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Opinion

Food aid must go local to do good

Aid groups have a responsibility to consider the impact of their programs on local culture.

By Andrew J. Curiel / May 27, 2008



Durban, South Africa

Nestled amid the lush hills and sugar cane fields north of Durban, South Africa, Lindiwe, a local community worker, assists in preparing food parcels for delivery. Nearby, more than 100 women and a sprinkling of men, most diagnosed as HIV positive, are packed in a community center learning how to properly prepare vlugkokend (macaroni), sperziebonen gebroken (green beans), and hollandse bruine bonen (brown beans).

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The food parcels, upon which the women and their families have come to depend, are provided by a Dutch nongovernmental organization (NGO) and only contain products from the Netherlands. Because many of the products are not part of the average South African's diet, recipients must first learn how to prepare the food. "They're not used to this type of food, so we have to teach them how to cook it. They haven't eaten macaroni before," explained a community worker from a local municipality.

In a state where 40 percent of the population is unemployed and more than 16 million people live on less than $2 per day, food assistance is essential. The need is even more pressing among communities affected by HIV/AIDS. The Dutch food parcels are therefore a welcome form of assistance, but their composition and potential effect on the South African diet is problematic.

While it is next to impossible to say how the Dutch program has affected people's eating habits in Shakaskraal, it is clear that many families are now consuming more instant soups and pastas and less cornmeal porridge, the local staple. This raises the question: What responsibility do international NGOs and governments have in considering the impact of their programs on local culture and heritage?

Amid such pressing concerns, President Bush announced plans this month to spend an additional $770 million on food assistance to poor countries, increasing total US food aid to $2.6 billion. During an address at the White House, Mr. Bush stated that he had called on Congress "to support a proposal to purchase up to nearly 25 percent of food assistance directly from farmers in the developing world" in order "to break the cycle of famine that we're having to deal with too often in a modern era" and to "build up local agriculture."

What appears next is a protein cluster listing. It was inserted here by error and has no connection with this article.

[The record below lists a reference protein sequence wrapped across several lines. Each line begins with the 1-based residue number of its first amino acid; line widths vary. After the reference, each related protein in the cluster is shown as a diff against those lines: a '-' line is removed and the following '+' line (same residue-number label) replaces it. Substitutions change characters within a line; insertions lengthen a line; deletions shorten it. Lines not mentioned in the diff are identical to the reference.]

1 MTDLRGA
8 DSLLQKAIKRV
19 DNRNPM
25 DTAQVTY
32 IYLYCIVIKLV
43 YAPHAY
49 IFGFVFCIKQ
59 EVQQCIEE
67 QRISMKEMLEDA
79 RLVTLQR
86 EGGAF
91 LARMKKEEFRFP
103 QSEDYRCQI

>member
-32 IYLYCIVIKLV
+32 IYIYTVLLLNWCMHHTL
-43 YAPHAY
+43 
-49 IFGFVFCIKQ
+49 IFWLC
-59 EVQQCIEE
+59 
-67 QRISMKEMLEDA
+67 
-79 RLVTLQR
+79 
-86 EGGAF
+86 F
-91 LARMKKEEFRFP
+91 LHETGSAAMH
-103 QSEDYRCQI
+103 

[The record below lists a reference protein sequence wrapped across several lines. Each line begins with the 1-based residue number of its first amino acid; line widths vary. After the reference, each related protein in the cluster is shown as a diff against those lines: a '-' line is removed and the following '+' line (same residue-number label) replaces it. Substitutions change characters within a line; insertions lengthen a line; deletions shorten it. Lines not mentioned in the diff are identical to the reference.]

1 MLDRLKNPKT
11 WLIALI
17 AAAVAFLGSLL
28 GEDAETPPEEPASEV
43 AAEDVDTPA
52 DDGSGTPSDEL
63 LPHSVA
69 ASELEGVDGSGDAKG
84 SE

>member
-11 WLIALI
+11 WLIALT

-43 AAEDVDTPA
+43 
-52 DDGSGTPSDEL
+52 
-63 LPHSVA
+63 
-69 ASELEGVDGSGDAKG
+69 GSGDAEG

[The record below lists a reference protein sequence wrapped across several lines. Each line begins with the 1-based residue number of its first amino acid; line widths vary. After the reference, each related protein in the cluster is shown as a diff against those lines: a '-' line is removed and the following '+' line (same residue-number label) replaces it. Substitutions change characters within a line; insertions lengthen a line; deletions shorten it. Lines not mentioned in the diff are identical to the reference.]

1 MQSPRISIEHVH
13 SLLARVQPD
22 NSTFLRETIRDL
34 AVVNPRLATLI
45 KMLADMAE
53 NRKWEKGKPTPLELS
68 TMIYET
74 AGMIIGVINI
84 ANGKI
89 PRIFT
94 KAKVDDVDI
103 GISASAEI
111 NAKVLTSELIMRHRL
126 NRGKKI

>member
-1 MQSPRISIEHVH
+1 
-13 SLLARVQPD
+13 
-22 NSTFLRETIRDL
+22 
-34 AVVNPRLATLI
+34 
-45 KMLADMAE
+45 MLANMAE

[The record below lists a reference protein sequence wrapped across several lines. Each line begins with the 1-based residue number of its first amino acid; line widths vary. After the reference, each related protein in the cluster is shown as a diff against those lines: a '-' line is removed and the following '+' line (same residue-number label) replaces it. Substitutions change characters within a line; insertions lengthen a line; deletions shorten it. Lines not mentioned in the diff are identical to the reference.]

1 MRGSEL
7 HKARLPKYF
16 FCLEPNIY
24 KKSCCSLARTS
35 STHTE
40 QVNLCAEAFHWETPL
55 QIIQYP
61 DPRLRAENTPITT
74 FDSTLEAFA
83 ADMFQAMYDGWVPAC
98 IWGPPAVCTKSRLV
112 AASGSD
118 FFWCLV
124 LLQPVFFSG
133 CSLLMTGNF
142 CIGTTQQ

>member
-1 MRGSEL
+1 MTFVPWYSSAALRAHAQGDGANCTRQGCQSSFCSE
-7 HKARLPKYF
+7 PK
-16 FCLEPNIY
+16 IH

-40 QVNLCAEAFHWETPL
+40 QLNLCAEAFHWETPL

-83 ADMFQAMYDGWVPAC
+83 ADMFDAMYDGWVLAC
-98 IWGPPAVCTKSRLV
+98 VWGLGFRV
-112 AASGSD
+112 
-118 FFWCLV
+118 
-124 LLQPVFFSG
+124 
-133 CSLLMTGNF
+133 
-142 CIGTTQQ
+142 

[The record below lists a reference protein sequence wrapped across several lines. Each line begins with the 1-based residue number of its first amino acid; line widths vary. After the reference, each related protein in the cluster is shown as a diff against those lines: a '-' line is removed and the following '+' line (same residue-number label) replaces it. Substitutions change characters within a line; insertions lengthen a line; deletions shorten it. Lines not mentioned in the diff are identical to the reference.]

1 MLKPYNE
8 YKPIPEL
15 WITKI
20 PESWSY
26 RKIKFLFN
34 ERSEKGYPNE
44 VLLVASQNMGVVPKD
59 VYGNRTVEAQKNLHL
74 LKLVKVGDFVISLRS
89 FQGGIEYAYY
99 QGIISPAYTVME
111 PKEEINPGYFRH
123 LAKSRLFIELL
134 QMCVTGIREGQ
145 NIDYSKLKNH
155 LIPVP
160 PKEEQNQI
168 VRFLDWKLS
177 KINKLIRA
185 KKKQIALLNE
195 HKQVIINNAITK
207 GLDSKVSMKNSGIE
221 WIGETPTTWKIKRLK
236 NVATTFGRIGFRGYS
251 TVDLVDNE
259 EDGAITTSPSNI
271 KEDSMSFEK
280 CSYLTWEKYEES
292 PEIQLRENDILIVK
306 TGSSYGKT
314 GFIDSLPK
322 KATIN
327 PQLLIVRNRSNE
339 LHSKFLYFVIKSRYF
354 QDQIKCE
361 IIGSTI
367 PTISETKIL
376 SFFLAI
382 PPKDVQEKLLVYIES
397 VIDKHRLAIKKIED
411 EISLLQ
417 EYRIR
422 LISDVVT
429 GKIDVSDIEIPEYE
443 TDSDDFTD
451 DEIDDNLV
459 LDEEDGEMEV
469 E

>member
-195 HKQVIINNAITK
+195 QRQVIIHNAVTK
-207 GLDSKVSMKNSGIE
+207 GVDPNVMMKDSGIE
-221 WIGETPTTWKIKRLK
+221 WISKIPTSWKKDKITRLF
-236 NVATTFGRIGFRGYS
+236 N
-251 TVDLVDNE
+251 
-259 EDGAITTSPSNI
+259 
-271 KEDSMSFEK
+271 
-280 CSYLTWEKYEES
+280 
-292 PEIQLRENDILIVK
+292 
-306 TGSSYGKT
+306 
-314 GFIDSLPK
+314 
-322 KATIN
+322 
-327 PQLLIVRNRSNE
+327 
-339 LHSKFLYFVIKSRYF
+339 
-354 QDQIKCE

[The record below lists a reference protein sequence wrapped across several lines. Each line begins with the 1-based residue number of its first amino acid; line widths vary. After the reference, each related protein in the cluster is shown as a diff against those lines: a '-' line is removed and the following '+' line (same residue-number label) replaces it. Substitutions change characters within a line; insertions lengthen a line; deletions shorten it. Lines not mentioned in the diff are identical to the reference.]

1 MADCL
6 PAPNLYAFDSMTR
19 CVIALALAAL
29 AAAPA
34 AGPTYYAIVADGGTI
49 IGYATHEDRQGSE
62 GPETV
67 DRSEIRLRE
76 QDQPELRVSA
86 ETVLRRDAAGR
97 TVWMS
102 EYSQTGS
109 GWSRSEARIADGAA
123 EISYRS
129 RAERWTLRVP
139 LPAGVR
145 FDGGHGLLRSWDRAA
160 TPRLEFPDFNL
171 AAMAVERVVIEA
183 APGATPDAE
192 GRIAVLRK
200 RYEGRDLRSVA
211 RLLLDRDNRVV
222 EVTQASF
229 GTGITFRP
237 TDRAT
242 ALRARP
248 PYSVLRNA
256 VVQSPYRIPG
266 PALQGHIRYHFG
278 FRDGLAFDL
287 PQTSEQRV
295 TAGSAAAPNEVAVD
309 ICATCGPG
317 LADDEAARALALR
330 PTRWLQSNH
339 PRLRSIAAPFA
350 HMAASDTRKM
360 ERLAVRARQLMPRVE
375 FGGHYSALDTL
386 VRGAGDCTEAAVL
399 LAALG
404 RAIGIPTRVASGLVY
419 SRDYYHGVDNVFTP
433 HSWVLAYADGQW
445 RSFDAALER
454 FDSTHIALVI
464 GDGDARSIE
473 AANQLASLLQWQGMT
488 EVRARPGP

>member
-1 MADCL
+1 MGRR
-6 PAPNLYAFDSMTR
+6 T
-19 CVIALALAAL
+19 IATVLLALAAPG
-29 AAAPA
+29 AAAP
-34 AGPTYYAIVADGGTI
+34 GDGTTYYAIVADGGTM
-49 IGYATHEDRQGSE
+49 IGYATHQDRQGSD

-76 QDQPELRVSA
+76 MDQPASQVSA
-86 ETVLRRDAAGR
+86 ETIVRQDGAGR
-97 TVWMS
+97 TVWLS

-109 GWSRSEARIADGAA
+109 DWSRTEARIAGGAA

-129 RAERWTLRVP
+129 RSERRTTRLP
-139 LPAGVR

The president's acknowledgement of the importance of buying local products is a significant first step in reforming American food aid. The United States could have a much greater impact on global hunger, however, were policies directed at recipients and not American constituencies.

The effect of aid could be greatly multiplied if it focused even more on assisting communities in producing and distributing local goods. Otherwise food aid becomes more an act of charity than sustainable development practice.

Food aid has long been a controversial form of development assistance. More recently, in 2007, CARE International, one of the world's largest charities, announced that it would no longer accept $45 million in funding from the US federal government. The organization cited the prevalent argument that shipping American-grown agricultural products directly to African countries competes with local markets and forces prices down.

Presently, 90 percent of global food aid arrives ready to eat, instead of as an economic investment in local farming. This could potentially stop the cycle of aid. If the US began spending a greater portion of its food aid budget purchasing goods in-country or supporting local agriculture projects, it would be a major break with policy and would encourage other donors to do the same.

In "The World Without Us," Alan Weisman writes that "ecological imperialism, [a phrase coined by Alfred Cosby], helped European conquerors to permanently stamp their image on their colonies." While Western countries may not be explicitly engaging in "ecological imperialism" (or perhaps more appropriately, "agricultural imperialism") by shipping their own food products to deeply impoverished states, sending vlugkokend to Shakaskraal has the same effect.

Donor countries deserve credit for their noble efforts – however, it is their duty to understand and respect local cultural nuances in the countries in which they work. If they did just that, Lindiwe would be surveying piles of locally grown tomatoes and rice instead of packaged tomatensoep and rijst.

Drew Curiel is a Rotary ambassadorial scholar studying international development in Durban, South Africa.

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